What does India's e-commerce pioneer K Vaitheeswaran think about doing business in India? Read on to find out!
There are no rights and wrongs when you're an entrepreneur. These are views based on my experience in the past 15 years in the e-commerce industry," said K Vaitheeswaran, India's e-commerce pioneer and of founder IndiaPlaza.com.
Speaking at Techsparks 2015, Vaitheeswaran added -– in jest -- that while he seems to be seen as an expert in failures, he isn't one.
"The pleasure that I have got out of the venture that failed is a lot more than the ones that worked," he added.
This, he says, is because there is a lot more you learn when things don't go your way, than otherwise.
Success is a matter of luck. Ask anybody who is a failure
"It's like playing a game of cards. Everybody playing cards wants the queen of hearts, but there is only one in the pack. The one who gets it wins," says Vaitheeswaran.
This doesn't mean that others didn't put in efforts or play well.
It is possible that more than 95 per cent of the companies who start may not have a pleasant outcome. But, 100 percent of the startup entrepreneurs will succeed, he adds.
"Entrepreneurship has nothing to do with the outcome of the organisation," he explains, adding that the outcome of the businesses is determined by a series of events and people you might not necessarily be able to control.
The only control the entrepreneur has is to start up.
That is success in itself.
What is required to become an entrepreneur?
People, capital, and idea are important but are matters of details.
According to Vaitheeswaran, what one needs to start-up is courage and a little stupidity.
An entrepreneur is someone who ventures into a treacherous sea with a boat and just one paddle. The journey is completely unknown and dark.
You could get caught in the storm or reach the shore or get rescued. Entrepreneur is someone who has a bit of courage and stupidity according to Vaitheeswaran.
You don't need an innovative idea to start-up
"All great innovative ideas are done. I can guarantee you that there is going to be no great innovative idea that is going to come up till the next one," says Vaitheeswaran.
He adds that every idea or new business is a process of improvement on the existing ideas."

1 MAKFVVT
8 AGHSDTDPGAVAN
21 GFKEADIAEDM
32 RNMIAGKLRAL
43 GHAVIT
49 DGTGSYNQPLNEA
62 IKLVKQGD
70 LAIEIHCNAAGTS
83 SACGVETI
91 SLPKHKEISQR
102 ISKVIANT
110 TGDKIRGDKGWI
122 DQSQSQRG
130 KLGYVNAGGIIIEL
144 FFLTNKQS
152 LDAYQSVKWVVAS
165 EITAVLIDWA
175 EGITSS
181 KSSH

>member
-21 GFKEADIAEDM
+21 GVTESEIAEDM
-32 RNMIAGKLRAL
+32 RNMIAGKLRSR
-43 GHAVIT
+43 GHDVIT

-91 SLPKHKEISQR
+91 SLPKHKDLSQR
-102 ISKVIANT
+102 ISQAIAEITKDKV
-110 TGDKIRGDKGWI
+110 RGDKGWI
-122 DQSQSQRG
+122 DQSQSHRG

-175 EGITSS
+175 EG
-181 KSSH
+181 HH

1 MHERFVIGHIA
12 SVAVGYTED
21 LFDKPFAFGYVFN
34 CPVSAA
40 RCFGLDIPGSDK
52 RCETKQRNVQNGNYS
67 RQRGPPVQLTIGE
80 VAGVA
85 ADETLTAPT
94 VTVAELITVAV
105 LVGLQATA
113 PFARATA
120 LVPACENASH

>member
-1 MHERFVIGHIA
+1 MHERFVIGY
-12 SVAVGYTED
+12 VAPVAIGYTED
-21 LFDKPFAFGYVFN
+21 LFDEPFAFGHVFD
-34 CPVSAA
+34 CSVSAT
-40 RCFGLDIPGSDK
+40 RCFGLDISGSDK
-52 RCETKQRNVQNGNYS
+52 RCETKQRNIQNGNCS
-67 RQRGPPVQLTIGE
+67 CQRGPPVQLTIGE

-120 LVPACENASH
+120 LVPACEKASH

Vaitheeswaran says that your business should be able to do three things:
- Your process should be cheaper, faster, and better.
- Fail fast and pivot is a cliche. Don't start a business where you know you're going to fail fast. Think hard on what you want to do and persevere.
- The purpose of a business is to make money. If it doesn't make money, it's a hobby. "Hobbies are good, some people read books, watch movies, travel, enjoy sports or even start e-commerce companies," jests Vaitheeswaran.
To do a business, you need to start with the boring stuff like making a business plan.
Make it as detailed as you can, applying the two-part-three: divide your sales by three, gross margins by half, and multiply your cost by two.
Fund raising for a business is an incident, not an outcome
Vaitheeswaran believes that too many entrepreneurs fool themselves into thinking that the purpose of a business is to raise money.
The purpose of a business, he adds, is to make money and not raise money.
"You raise money because you need it to grow, and if you have to raise it several times, then you haven't been able to manage the resources given to you," he points out.
Look for investors who put money in your company; many entrepreneurs look for investors who put in money and add value.
"If the investor was smart enough to know about your business and has money, he would've started up on his own," Vaitheeswaran adds.
Be nice to your family
All entrepreneurs will go through tough times and things will be difficult. But as Vaitheeswaran points out, it is your family that will be your support.
"Entrepreneurship takes the life out of you. These are long and arduous journeys that are taken alone.
"There lies a dark side beyond the glitz and glamour. When you've lost everything, only your family will welcome and love you unconditionally. When you're off building the next big thing, they will support you," he adds.